Mechanics tuned, Odorizzi bounces back

RHP's 5-inning, 0-ER performance 'a step in the right direction'

August 11th, 2021

HOUSTON -- Calling it a step in the right direction, Astros starter got his season back on track Tuesday night against the Rockies, with an assist from veteran catcher Martín Maldonado.

Odorizzi, working with Maldonado for the first time as a starter, rebounded from a series of rocky starts and saw his mechanical adjustments pay off when he fired five scoreless innings and combined with four relief pitchers for a five-hit, 5-0 shutout Tuesday night at Minute Maid Park.

“He seemed more relaxed today and he was throwing it,” Astros manager Dusty Baker said. “He was finding his spots, and just like when I switched [catcher Jason] Castro and [pitcher Luis] Garcia [on Saturday], sometimes a change of scenery is good for them. He threw the ball well. I got him out after the fifth. I wanted [him] to leave on a positive note.”

Odorizzi, who allowed 16 earned runs (including eight home runs) over 16 1/3 innings in his previous four starts, gave up three hits and two walks as the Astros registered their sixth shutout victory of the season.

Cristian Javier threw two scoreless innings, and Pedro Báez worked the ninth in his long-awaited Astros debut.

In his first 14 starts of the season, Odorizzi was caught by Castro 10 times and Garrett Stubbs four times. Odorizzi had a 6.02 ERA with Castro behind the plate and a 3.72 ERA with Stubbs, currently at Triple-A. Maldonado had caught him once in the regular season, which came in four scoreless innings of relief on June 15 against Texas. 

“I’m cool with whoever wants to catch me,” Odorizzi said. “I don’t want to say I do better with one guy than the other guy because each game is its own unique self. Maldy and I worked well together. We had a good game plan, plan of attack. It just boils down to execution. It’s on me. Whoever the catcher is, it still falls on me to be able to execute and do things well. The fact that I felt better today mechanically makes a huge difference.”

Maldonado said he simply tried to keep Odorizzi in the strike zone more often.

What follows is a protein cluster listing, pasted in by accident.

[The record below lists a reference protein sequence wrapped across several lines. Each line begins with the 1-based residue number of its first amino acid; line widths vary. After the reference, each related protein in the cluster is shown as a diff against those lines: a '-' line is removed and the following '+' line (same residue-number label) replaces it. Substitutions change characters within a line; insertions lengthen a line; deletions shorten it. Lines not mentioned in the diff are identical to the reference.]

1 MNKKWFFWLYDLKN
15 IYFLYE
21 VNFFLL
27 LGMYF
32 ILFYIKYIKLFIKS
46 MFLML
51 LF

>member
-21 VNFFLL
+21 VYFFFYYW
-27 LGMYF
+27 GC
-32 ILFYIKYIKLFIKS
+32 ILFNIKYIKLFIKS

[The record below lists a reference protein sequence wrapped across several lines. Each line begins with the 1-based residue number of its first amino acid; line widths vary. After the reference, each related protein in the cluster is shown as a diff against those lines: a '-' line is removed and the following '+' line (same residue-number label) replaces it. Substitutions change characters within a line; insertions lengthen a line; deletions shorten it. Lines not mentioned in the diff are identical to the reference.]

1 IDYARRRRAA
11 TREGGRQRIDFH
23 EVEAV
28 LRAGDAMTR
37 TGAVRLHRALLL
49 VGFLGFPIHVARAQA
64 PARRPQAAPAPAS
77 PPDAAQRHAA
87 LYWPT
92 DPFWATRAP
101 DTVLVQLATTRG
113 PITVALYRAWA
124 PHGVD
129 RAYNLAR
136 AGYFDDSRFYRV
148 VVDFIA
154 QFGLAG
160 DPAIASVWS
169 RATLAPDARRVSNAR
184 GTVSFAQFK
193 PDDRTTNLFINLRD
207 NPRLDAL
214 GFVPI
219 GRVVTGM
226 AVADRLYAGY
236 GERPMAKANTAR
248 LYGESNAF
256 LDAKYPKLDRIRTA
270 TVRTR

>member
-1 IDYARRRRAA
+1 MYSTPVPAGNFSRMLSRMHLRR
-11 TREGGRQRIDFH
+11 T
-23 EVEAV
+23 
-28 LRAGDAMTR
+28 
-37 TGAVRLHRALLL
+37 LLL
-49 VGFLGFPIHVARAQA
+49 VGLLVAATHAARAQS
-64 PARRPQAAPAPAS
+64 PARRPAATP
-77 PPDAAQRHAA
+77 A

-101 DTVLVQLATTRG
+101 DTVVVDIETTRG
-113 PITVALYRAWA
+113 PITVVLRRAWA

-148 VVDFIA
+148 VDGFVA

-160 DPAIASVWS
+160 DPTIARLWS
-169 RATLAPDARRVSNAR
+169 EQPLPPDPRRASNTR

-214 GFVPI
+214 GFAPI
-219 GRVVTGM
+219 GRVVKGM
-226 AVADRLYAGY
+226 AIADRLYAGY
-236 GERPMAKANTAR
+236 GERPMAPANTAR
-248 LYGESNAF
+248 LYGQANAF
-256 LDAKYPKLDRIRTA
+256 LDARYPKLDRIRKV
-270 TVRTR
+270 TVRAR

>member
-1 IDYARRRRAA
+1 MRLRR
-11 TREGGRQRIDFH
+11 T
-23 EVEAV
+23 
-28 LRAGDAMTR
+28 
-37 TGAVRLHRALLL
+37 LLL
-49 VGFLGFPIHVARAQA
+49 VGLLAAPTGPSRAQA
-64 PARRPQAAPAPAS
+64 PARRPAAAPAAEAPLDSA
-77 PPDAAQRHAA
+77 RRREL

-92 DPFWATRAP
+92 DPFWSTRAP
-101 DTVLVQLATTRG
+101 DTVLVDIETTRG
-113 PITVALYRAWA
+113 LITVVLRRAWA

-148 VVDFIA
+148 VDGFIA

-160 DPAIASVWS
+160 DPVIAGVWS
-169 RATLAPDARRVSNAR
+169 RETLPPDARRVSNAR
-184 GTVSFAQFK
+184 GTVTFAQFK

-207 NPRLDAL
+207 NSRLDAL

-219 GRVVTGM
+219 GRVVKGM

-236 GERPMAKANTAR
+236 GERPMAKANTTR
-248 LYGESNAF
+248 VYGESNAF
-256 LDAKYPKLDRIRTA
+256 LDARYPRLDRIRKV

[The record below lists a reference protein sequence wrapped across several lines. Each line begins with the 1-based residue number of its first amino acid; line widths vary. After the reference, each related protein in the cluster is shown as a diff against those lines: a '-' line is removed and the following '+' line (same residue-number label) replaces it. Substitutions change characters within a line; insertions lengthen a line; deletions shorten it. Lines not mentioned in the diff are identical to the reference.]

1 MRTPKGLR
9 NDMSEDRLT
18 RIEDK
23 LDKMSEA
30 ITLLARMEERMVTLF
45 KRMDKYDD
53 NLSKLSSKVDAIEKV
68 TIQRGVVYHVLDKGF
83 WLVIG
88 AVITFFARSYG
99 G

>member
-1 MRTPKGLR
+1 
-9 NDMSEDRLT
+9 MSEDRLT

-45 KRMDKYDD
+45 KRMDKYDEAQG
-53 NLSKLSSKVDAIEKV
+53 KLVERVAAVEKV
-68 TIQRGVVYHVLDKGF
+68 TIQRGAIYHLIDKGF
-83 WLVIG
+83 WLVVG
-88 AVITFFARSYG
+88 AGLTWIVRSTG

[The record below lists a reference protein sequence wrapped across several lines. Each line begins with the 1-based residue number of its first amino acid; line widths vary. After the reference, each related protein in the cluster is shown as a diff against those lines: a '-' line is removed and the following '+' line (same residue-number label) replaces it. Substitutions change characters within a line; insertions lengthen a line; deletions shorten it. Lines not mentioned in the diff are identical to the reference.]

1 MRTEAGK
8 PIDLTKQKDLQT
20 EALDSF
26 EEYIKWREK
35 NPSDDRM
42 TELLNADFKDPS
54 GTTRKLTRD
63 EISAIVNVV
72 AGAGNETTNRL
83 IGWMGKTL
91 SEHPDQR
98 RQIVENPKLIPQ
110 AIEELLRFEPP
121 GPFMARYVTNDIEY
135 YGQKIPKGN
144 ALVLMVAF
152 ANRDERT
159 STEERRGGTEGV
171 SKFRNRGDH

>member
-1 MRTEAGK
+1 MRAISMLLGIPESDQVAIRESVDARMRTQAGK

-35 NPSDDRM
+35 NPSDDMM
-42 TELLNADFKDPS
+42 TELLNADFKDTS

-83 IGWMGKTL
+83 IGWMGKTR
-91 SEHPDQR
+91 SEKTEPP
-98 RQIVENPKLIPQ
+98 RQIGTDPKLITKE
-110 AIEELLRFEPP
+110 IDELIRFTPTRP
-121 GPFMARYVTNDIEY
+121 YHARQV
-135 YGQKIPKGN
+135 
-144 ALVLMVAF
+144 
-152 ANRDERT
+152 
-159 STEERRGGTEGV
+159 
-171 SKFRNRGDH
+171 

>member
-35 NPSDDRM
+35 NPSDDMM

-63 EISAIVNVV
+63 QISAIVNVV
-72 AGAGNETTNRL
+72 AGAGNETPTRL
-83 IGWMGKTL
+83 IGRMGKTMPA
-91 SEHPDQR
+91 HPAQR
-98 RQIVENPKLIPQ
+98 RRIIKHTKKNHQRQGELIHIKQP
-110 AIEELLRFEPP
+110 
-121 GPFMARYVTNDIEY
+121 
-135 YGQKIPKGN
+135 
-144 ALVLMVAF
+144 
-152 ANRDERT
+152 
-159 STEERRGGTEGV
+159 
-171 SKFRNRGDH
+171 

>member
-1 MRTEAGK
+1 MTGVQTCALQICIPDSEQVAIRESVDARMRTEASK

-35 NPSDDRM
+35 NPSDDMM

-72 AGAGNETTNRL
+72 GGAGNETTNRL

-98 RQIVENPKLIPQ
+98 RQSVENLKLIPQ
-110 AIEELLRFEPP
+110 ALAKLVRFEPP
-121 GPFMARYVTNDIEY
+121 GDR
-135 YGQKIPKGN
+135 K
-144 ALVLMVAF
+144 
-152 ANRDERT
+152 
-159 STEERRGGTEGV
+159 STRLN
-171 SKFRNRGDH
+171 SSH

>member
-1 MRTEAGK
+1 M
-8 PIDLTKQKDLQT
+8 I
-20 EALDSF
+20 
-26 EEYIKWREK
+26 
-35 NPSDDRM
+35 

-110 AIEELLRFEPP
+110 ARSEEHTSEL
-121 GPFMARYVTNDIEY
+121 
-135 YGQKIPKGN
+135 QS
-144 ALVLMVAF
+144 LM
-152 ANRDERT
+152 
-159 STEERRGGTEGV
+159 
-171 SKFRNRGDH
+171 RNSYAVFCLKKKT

“I’ve seen him pitch a lot in Spring Training and that day he came out of the bullpen,” he said. “I have a good idea of what kind of pitches he throws in each count. From the start, I was talking to him and trying to get that confidence up.”

Odorizzi said his fastball was noticeably better than his previous outing. He mixed up his pitch sequences, throwing fewer splitters and more cutters. He threw eight splitters (10 percent of his pitches on Tuesday) and 11 cutters (14 percent), which bucked his season trends coming into the night of 22.5 percent splitters and 6.4 percent cutters.

“A step in the right direction,” he said. “Still some work to be done, for sure, just to refine things, keep things going, get it closer to where I want it. Definitely the way the last couple of starts have been, I was much more pleased with the mechanical aspect of it. It kind of trickles down, and it shows.”

His last time out, last Wednesday in Los Angeles against the Dodgers, Odorizzi gave up four homers in three innings, saying afterward that he’s been fighting his mechanics all season.

In between starts, to help replicate his mechanics following his bullpen session, Odorizzi said he would get on the mound and have some dry reps. He would go through the motions and create some body awareness.

“That’s the difference between the last start and this start, getting on the mound and going through my mechanics and trying to feel comfortable,” he said. “The more I repeat it, the more likely it’s going to translate to the game. Still, some balls were running back over the plate. They had life to them, as opposed to balls that were going glove-side and running back arm-side [on Wednesday]. That’s a good sign [that] we’re going in the right direction.”